NAR tips to comply with the Fair Housing Act

by Emily Mack

Potential buyers want real information about the communities they’re shopping in. And while agents may feel like experts, their answers must always comply with fair housing laws. To help, the National Association of REALTORS® released some advice on handling the type of client questions that might result in biased answers. Mainly, regarding school districts.

It may sound simple, but agents still struggle to comply with the Fair Housing Act.
In 2019, Newsday published extensive research on how agents in New York were swaying homebuyers to choose certain locations based on their race. The practice, called racial steering, is a longstanding issue within the real estate profession and agents must actively work against that impulse — whether it’s intentional or not.

“We never want to direct clients toward or away from certain school districts based on hearsay or impressions,” Alexia Smokler, the director of NAR’s Fair Housing Policy and Program, said in the recent piece from NAR. “Implicit biases about the demographics of the students in a school can affect our perception of what schools are good or bad.”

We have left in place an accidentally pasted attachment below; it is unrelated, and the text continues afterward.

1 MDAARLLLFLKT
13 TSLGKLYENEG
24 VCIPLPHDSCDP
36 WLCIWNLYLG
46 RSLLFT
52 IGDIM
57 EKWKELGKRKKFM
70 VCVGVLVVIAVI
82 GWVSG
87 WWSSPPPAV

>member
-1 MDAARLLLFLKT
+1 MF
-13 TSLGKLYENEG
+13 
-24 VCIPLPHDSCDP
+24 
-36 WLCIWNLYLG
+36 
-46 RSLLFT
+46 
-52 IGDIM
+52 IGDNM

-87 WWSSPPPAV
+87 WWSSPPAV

Instead, agents should remain fully objective, according to NAR. Rather than answer based on their own impression, they can refer clients directly to the school district for information or provide access to NAR’s Realtors Property Resource® (RPR). While many third-party school rankings prioritize test scores — an increasingly outdated stat for judging schools — RPR uses the online education resource Niche. Niche takes a variety of factors, including student-teacher ratios, graduation rates and AP enrollment in addition to test scores.

Agents should also directly familiarize themselves with what’s offered by the local institutions. “Then you can say, ‘Smith Elementary has this music program, or this program for kids with special needs.’ That’s objective information. It’s not your opinion,” Smokler explained.

Agents can also help to facilitate meetings between the inquiring families and the superintendent’s office. The goal is to present yourself as a “source of sources” for homebuyers, NAR says. And in becoming a source of sources, agents are more likely to fall in line with fair housing guidelines. While the simple question of “good” versus “bad” might come up naturally during the homebuying process, agents should shy away from using those adjectives.

To avoid issues, NAR provided a broader list of tips to avoid a fair housing violation. They include:

• Offering listings based solely on clients’ objective criteria, such as architectural style, home size and price range.

• Responding to the client’s use of words like “nice” or “safe” with unbiased questions about their criteria.

• Relay information about neighborhoods solely through third-party sources.

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